Hi folks, so glad you were able to resolve the situation with minimum damage all round .Wade’s comment is spot on .When you take on full responsibility for a deteriorating situation you become part of the outcome good or bad. In the heat of the moment we tend to minimise personal risk while maximising perceived severity. Easy to say hard to do at the time. . She’ll be right.
Take good care , merry christmas and a safe and happy new year.Oh Arhhh!.x
I’m very happy the situation did not deteriorate after the foul. Riley, if it were not for the kink in the chain at the prop you would have fixed everything, of course the anchors would have been the next job to untangle but you would have figured it out.
Now, what could be learned from this experience? Gorge should have known the geometry and applied depth to boat mathematics. So that would mean his boating education was lacking. Notably, sighting a anchor rode and determining the distance the anchor is from the boat by the rodes angle from boat to sea level continuing the imagined rode to the bottom is not good enough. Now he knows I’m just sorry his lack of seamanship is the reason it happened. But, what could you learn to do given the next similar situation in a bay ?
Glad you are both OK. It is amazing how some people don’t know how to anchor and don’t realize that your anchor is already down there, a fair distance in front of your hull. We used to anchor in Newport Beach, CA a lot of weekends, and would always try to get into the upwind corner of the buoyed anchorage so no could anchor upwind of us, but there was always someone in a big powerboat who tried to do it. I would stand out on the foredeck and warn people away. Some people would get testy about it. More than once I said I would call the Harbor Patrol if they insisted on anchoring there. One time a large power boat did drift down on us when the owner and professional captain were ashore. They’re guests didn’t have a clue what to do and we fended them off for nearly an hour until the captain arrived. My bow light got smashed. But, it’s all part of the game.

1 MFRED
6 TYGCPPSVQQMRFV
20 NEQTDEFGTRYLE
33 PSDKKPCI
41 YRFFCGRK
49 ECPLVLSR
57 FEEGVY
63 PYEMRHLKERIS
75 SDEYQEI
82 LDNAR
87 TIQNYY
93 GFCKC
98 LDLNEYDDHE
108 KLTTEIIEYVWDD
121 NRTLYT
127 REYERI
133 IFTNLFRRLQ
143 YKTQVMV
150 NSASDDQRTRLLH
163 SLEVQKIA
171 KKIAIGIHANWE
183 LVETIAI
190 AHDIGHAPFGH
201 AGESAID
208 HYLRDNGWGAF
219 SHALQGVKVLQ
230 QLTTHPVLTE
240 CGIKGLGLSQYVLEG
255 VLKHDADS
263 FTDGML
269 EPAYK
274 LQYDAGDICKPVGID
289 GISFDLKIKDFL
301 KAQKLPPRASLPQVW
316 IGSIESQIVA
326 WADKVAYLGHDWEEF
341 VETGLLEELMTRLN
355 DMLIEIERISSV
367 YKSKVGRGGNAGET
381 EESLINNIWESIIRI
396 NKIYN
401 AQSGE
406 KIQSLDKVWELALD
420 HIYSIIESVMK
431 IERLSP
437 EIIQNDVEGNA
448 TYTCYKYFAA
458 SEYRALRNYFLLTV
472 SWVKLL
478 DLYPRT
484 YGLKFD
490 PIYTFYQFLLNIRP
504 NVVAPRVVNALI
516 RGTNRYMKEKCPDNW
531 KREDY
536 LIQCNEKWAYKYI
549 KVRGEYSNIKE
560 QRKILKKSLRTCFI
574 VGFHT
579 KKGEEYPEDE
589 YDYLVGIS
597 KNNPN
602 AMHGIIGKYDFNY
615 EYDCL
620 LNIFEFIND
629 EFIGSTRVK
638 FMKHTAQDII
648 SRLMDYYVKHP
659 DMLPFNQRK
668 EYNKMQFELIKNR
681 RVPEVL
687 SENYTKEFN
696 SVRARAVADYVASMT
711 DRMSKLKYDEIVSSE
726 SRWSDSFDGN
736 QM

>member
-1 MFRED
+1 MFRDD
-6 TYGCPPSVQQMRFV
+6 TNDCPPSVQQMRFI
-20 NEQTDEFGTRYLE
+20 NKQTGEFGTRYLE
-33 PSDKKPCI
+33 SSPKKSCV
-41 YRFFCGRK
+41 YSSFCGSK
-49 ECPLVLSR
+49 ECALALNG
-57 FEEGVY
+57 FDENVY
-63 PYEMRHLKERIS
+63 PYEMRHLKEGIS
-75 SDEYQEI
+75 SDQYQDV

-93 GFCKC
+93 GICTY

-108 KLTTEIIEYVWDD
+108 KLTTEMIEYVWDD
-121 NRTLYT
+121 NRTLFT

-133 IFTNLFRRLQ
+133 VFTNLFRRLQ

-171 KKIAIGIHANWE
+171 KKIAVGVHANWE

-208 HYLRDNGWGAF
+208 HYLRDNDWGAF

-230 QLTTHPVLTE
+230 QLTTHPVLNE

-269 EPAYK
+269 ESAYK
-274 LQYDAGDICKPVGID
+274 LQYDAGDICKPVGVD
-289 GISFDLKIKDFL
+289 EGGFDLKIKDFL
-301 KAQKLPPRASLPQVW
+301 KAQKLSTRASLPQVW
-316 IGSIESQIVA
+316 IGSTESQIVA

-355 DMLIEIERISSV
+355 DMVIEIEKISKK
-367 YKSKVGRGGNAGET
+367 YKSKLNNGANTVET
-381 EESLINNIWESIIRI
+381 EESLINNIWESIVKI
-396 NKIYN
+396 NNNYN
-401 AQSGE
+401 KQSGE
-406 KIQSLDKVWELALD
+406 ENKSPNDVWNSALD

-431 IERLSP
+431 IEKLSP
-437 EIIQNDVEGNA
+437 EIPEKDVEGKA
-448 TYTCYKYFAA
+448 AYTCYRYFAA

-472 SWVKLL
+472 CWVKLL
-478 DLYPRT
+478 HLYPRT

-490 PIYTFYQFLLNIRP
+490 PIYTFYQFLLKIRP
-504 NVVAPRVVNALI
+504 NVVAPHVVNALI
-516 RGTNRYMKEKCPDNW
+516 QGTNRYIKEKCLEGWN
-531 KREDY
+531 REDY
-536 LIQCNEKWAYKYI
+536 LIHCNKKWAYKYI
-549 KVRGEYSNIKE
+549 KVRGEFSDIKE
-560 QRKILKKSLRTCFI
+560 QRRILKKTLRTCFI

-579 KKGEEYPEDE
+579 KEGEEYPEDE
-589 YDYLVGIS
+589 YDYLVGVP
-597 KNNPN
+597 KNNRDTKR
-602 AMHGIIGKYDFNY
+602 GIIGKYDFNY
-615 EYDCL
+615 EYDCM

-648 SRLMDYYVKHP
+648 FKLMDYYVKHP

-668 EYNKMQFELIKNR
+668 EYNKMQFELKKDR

I know the feeling of being helpless. In August of this year, 3 hours out of Milford Haven in moderate to rough conditions at 01.30 in the morning we tangled with a lobster pot marker that stopped us in our tracks stalling the engine. We were in 30 metres of water! Sails down except for the headsail we tried to untangle ourselves to no avail. Radioed for assistance and the Angle life boat who got to us in less than 2 hours were able to cut the rope from around the prop shaft and tow us back to Milford Haven. A diver later that morning cleared the remnants of the rope and we were back on track for Dublin late morning. Further inspection on arrival home showed a bent prop shaft and gouges out of the keel and rudder. Lucky escape!